Straw Bale Gardens, Part One

In the last few years, I have almost given up on vegetable gardening. When I moved to Eureka, I laid out my backyard with the intention of growing almost exclusively fruits and vegetables. Sure, there would be a border of perennial herbs and flowers, but I wanted the main attraction to be neat rows of vegetable beds planted with salad greens, beets, potatoes, onions, and tomatoes. But through some combination of laziness and battle fatigue, I...

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Garden Coach, Part Two

Several posts ago, I wrote about my meeting with Genevieve Schmidt, an Arcata garden coach. I’m the ultimate low-budget do-it-yourself gardener, and apart from hiring a guy with a truck to haul off uncompostable green waste from time to time, I didn’t really know much about working with horticultural professionals.  Apparently I’m not the only one: garden designers and consultants all over the country have expanded their...

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The Garden Coach, Part One

I blog with a group of opinionated gardeners at gardenrant.com; one of my partners in crime on that site makes her living as a garden coach.  At first I wasn’t sure why the world needed one more kind of horticultural professional.  We already have designers, landscape architects, arborists, engineers, lawn care services, and landscape crews to choose from. But Susan’s stories about her fledgling garden coach career fascinated...

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Some Thoughts on the Weather

At last, the winter solstice will be over and the days will be getting gradually and imperceptibly longer. That’s fine with me: having a few minutes of daylight and a few degrees of warmth snatched away from me day by day has left me feeling irritated and impoverished. I should be in tune with the season, but I’m not. I have not surrendered to the darkness, I have not found stark beauty in bare branches and frost on the windows, and I...

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My Overcrowded Garden

Something has changed about my garden this year. It’s reached a kind of critical mass, finally. It’s matured. Most of the perennials have been in the ground long enough to reach their full size, and some, like the two dozen lavender I planted when I moved in, are now old and woody and ready to be pulled out. I stood in the garden this afternoon, thinking over the fates of those lavender plants, and I suddenly realized that in a few more...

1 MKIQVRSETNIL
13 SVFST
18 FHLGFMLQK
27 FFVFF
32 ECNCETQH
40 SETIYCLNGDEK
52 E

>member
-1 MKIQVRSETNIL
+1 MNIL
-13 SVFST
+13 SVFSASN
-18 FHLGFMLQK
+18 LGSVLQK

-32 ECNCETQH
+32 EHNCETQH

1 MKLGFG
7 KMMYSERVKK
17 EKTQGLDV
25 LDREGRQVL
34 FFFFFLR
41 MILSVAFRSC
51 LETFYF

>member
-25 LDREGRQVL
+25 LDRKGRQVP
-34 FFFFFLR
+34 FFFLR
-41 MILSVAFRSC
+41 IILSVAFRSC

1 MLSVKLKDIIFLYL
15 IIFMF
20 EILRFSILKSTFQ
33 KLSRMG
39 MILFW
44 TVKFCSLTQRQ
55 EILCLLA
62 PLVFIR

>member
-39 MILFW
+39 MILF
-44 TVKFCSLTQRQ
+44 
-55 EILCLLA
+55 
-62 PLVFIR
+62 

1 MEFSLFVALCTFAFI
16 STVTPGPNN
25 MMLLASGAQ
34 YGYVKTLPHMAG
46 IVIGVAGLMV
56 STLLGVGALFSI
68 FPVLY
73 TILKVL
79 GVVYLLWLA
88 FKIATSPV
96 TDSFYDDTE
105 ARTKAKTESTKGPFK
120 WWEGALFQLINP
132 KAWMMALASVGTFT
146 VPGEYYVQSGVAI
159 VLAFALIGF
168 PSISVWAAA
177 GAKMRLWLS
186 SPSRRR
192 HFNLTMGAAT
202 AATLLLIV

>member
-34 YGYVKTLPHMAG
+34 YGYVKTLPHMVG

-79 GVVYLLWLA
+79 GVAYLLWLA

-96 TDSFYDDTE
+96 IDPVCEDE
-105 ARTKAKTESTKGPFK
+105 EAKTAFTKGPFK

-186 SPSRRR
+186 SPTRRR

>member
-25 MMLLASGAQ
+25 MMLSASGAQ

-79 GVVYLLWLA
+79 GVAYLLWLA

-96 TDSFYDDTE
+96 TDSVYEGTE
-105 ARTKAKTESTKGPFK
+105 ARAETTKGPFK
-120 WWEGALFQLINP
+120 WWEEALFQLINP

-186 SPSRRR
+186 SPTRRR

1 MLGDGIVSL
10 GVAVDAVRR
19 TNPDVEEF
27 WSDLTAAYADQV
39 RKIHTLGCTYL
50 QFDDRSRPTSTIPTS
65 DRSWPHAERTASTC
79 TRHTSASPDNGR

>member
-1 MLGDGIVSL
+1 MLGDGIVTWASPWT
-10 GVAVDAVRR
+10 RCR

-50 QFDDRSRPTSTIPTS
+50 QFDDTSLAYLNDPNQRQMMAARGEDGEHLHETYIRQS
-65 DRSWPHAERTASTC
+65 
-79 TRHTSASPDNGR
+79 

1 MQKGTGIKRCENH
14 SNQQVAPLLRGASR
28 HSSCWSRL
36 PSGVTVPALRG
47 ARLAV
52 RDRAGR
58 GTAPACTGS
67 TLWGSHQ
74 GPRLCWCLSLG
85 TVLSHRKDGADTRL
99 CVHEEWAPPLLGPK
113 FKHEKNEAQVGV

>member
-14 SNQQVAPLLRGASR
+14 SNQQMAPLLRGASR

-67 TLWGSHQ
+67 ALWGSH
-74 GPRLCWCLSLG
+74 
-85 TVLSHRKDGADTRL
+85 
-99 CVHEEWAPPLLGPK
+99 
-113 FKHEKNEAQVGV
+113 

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Meet the Haggards

  Pete Haggard didn’t take a vacation for ten years. Why? There was no one to watch the bugs.     Haggard, a Humboldt County agricultural inspector, began photographing and cataloging northern California insects over a decade ago. The result is a new book from Timber Press, Insects of the Pacific Northwest, which he co-authored with his wife Judy, a wildlife biologist. Often, the only way to get the pictures he wanted was to...

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Blueberry season!

I got into blueberries in a big way recently. One or two shrubs hardly seemed worth the trouble, so I came home with six plants and a commitment to buy more if I could find room for them. I’ve been trying to fill one long border with culinary plants—herbs, fruit, artichokes, kale, anything edible—so blueberries fit with the theme and they were the right height for an empty spot I couldn’t figure out what to do with. Also, blueberries can...

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Rain Gear

If you’re not a gardener, you might think that gardening is mostly about the plants: what to plant, where to plant it, what to feed it, when to prune it. While it’s true that gardeners are deeply involved with the lives of their plants, let’s not overlook another critical—and often exasperating—aspect of a gardener’s life: the gear. I won’t even get started on tools with wooden handles that break after a week, rakes whose tines...

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